It was love at first sight (but then nothing happened)

It was love at first sight.

About twelve years ago.

I remember being immediately taken by her beauty and presence.

And a feeling of, “I really want to be a part of this person’s life.”

We shared a lot of amazingly hearty laughs over the years.

And an undeniably special connection.

But we never dated officially. And over time, that love at first sight became a faded, distant memory.

I used to pursue her romantically, but gave up a long time ago.

She kept turning me down, and I didn’t understand why.

It seemed obvious to me that she appreciated the depth of our connection, so I could not grasp her unwillingness to nurture and explore it.

But that’s mostly ancient history now. Well, if a decade can be considered ancient.

After a while, I just accepted that she wasn’t into me like I was into her.

We are still friends.

And now days, I have a different perception of dating than I used to.

Meaning, just because I have an undeniably special connection with someone doesn’t mean there needs to be a label, a marriage proposal, or even a romp between the sheets.

However, my friend told me something the other day that helped me gain a new perspective on why we didn’t date.

It’s closure, in a way. Closure I never expected and did not ask for. But closure is always welcome in my world.

She told me the reason she always kept me at an arm’s length was because she saw me going through girlfriends like they were a pack of Skittles.

Which is totally fair, and makes a lot of sense.

It’s true. For a large portion of my life, my dating habits were erratic to say the least.

My friend said she did not want me to be just another ex-boyfriend. Then, I’d be just some guy she didn’t want to talk to anymore.

I told her that was a good call. A 12-year strong friendship is much more promising than a flash-in-a-pan romance.

And I thanked her for the closure.

The reason I bring all this up is, I find myself realizing how easy it is, to draw conclusions about why people do or don’t do things.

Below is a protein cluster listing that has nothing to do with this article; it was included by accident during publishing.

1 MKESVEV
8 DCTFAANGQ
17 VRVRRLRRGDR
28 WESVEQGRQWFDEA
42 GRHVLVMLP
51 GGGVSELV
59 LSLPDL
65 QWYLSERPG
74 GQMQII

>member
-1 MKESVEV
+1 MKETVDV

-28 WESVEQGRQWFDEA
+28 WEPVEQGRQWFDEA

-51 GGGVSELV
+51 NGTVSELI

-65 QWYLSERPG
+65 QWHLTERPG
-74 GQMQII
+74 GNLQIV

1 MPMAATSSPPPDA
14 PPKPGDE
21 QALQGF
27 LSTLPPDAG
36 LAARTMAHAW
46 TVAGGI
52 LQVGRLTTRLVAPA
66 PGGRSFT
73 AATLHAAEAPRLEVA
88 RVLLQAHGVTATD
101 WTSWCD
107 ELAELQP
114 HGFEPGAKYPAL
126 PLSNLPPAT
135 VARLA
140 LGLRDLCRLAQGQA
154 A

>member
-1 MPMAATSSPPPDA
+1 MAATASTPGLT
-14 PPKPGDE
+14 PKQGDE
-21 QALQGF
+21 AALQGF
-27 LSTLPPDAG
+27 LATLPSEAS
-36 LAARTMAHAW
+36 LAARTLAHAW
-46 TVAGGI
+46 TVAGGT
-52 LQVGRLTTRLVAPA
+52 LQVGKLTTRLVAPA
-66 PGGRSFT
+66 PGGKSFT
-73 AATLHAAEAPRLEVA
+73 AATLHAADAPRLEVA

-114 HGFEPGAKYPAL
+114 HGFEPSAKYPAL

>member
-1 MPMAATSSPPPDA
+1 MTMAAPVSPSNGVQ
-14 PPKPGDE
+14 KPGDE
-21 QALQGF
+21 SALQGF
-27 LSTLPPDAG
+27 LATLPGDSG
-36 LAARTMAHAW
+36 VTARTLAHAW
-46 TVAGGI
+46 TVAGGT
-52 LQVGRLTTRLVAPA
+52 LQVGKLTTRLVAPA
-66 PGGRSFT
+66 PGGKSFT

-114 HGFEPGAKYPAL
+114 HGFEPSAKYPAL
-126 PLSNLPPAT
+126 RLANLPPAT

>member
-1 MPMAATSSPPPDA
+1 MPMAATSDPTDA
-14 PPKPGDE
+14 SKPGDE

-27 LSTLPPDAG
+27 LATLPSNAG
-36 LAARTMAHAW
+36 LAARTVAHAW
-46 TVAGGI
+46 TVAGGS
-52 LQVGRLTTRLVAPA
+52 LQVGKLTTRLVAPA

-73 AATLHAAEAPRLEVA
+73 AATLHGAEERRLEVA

And to tie those conclusions in some way to your sense of self worth. In other words, to take things too personally.

“She’s not into me like I’m into her. It must mean she’s not attracted to me. I’m just not good enough for her to care about me that much.”

“I did my best at that job interview and they didn’t call me back. My best wasn’t good enough. I’m a failure.”

“Why is he so grumpy every time I’m around? I must not be likeable.”

“This is the third time this month that my friend flaked out on our plans. I must not be worth their time.”

The examples are endless.

But the truth is, everyone has reasons for behaving the way they do. We just aren’t always privy to the details.

Sometimes, we can just ask. But people might not want to reveal the details. Or maybe they don’t even know.

It’s optimal to be OK with not knowing.

Or to just give others and yourself the benefit of the doubt.

“This is the third time this month my friend backed out on our plans. They probably want to spend time with me, but may really be struggling with social anxiety this month.”

“Why is he such a grump when I’m around? I wonder if he’s suffering from chronic pain that he hasn’t mentioned before.”

“I totally rocked that job interview and they didn’t hire me. Then again, maybe they are just backed up and haven’t had time to call yet. Or maybe they hired someone else, but I am still proud of myself for performing so well in the interview and I will rock the next one too.”

The above examples still indicate assumptions, but assumptions that take the matter less personally.

It’s still delusional if you go around making up stories about why people act the way they do, but it may be preferable to delusions tied to your sense of self worth.

However, for a non-delusional approach, embrace ambiguity:

“She seems distant from me even though we clearly have a sweet connection. She must have her reasons…”

And that’s what it all comes down to.

Everyone has their reasons.

Sometimes, you get to know their reasons.

Sometimes, you don’t.

Separate your personal sense of value from other people’s reasons.

Almost everyone is just doing the best they can to be happy, find some peace, have some security, protect themselves and their loved ones from harm.

Their reasons probably revolve around those aspects.

Maybe their reasons are weirder, simpler, or more complex than that.

Doesn’t matter, really.

One thing is for certain:

There is not a single thing anyone can ever do or say that nullifies your worth as a human being.

That’s what matters.

You’re what matters.

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  • Domestic Goddess

    And sometimes it is personal but it’s never a reflection of our inherent self-worth. Sometimes, when we show up authentically and someone mirrors or reflects back to us what we are putting out, we don’t like what we see and it makes us feel vulnerable. When we can sit with the discomfort of vulnerability until it passes, and it will, we begin to see and hear more clearly what the world is reflecting back to us without being in reactive mode and having the knee jerk reaction of feeling wounded and defensive. We start to see the natural flow of life and riding the waves of triumph and disappointment starts to feel safer and more comfortable. We relax, let go and experience a place of contentment. We stop identifying ourselves as good or bad and in this way we can continue to grow without disturbing the indestructible foundation of our own inherent worth.